Brilliant Reads: the open web, Trump’s big data and embracing diversity
Welcome to Brilliant Reads. This week we’re discussing tech giants vs. the open web, if Facebook Likes helped Trump win and what happens when you embrace diversity.
The open web vs. the tech giants: how do marketers respond?
There are two opposing forces shaping the web: the distributed system and centralised system. The centralised web is appealing for marketers: a stable space dominated by big brands where we can pay to reach audiences.
The alternate vision is an open, Wild West; formed of loose groups, big ideas, and potentially world-changing technologies. The best example of this is Bitcoin. Advertising here is full of uncertainty and complexity. However, it’s essential to understand the distributed system and plan for its potential rise.
To do this, focus on your customer and how the different webs are being used. A strong digital leader needs to spot edge trends and respond with digital initiatives. And, lastly, you must operationalise digital – make sure your vision is followed with action.
The centralised vs. distributed web
Brilliant Noise 10 mins
What to spend your resources on in 2017
This short video features marketing experts discussing where money and time need to be spent this year to make the biggest impact.
Start off by building capability in teams by hiring and training T-shaped people who are data literate. Visualise data so everyone across the organisation can use it to make and align decisions. Create hypotheses based on data then rapidly prototype, test and adjust campaigns.
Marketing experts suggest: how best to spend money and time in 2017
CMO.com 3 min video
Did Facebook Likes help Trump win?
Psychometrics, a data-driven branch of psychology, can profile people and predict their behaviour based on their past actions. Psychologist Michal Kosinski pioneered a method to analyse people based on their Facebook activity.
This article argues a similar method was used to realise the unpredicted victories of Brexit and Trump. Alexander Nix, the CEO of big data company, Cambridge Analytica, claims, “We have profiled the personality of every adult in the United States of America – 220 million people.”
Kosinski is currently conducting a new series of tests and the initial results show the effectiveness of personality targeting, its accuracy and scalability. Back in the infancy of Kosinski’s research, he warned of its dangers – that it could “pose a threat to an individual’s well-being, freedom, or even life”. (Cambridge Analytica denies any link between their own methods and Kosinski’s research.)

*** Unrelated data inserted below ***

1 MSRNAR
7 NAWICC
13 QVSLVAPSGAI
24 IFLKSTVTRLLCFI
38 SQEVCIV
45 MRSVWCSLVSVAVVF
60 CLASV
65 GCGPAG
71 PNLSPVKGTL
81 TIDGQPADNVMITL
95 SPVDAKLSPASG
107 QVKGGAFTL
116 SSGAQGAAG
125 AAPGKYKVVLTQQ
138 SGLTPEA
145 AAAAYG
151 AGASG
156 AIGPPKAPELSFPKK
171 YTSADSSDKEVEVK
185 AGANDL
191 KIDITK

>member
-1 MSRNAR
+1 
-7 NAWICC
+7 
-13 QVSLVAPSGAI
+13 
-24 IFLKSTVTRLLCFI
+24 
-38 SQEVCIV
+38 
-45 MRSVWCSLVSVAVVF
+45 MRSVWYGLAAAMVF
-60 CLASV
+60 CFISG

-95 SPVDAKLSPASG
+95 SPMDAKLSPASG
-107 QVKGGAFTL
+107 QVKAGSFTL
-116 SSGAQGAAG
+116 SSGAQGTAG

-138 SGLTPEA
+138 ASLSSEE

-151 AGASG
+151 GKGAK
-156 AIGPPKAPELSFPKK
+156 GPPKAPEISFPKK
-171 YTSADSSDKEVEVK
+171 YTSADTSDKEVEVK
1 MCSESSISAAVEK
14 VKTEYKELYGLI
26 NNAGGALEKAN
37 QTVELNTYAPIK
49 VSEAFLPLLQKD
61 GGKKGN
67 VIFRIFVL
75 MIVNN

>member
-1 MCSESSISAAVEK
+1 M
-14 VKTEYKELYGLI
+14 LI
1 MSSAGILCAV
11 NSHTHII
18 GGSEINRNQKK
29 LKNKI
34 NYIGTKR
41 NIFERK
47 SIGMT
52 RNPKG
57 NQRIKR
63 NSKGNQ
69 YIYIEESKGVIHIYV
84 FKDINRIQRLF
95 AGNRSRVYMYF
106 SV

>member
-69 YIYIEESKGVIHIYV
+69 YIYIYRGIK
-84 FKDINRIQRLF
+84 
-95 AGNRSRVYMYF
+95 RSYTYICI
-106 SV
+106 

The data that turned the world upside down
Motherboard 24 mins
Or has the political power of big data been exaggerated?
In contrast to the article above, this piece argues that social media data wasn’t the golden ticket to the Trump presidency.
It highlights that Ted Cruz, who Cambridge Analytica worked with before Trump, lost spectacularly to an opponent with no data science backing.
Furthermore, it outlines the challenge of bringing the data together accurately. How well can you match a Facebook account to a record on the electoral roll? And how many people can you successfully profile using social media alone?
The myth that British data scientists won the election for Trump
Little Atoms 7 mins
Embrace diversity: a team works best when it doesn’t match
The joint heads of 4Creative explore how diversity can result in new and refreshing creative work. The company is home to 2016’s Edinburgh TV Festival Channel of the Year, Broadcast Awards’ Channel of the Year, as well as Britain’s best Diverse Company at the National Diversity Awards. They believe that diversity is the solution to the current lack of creativity in the advertising industry.
Creativity needs difference. Diversity creates change, friction, new understandings and difference. The pair advise to be careful of your unconscious bias when hiring – go for people who don’t look, sound and act the same. A samey team equals samey work.
How do you serve and support customers who are the most vulnerable?
Monzo wants to be a powerful, helpful and unique financial service for everyone, including people suffering from mental health problems. They see positive friction and pre-emptive action as possible solutions to providing a supportive service for people making unwanted, instant purchases or experiencing financial difficulties. Customised settings, flexible contact options and spending limits are just some of the features being explored.
Commit to learning with the five hour rule
Many professionals focus on productivity and efficiency, less on improvement. Learning can set you apart but what’s the right amount of time to set aside? Top business leaders spend five hours each week on deliberate learning or practice. These fall into three categories: reading, reflecting and experimenting.
Billionaires including David Rubenstein and Mark Cuban have hefty reading habits and AOL CEO Tim Armstrong encourages his senior team to spend four hours a week mulling things over.
We need to approach the five hour rule, as we approach exercise, as the effects of non learning are just as dangerous as an unhealthy lifestyle.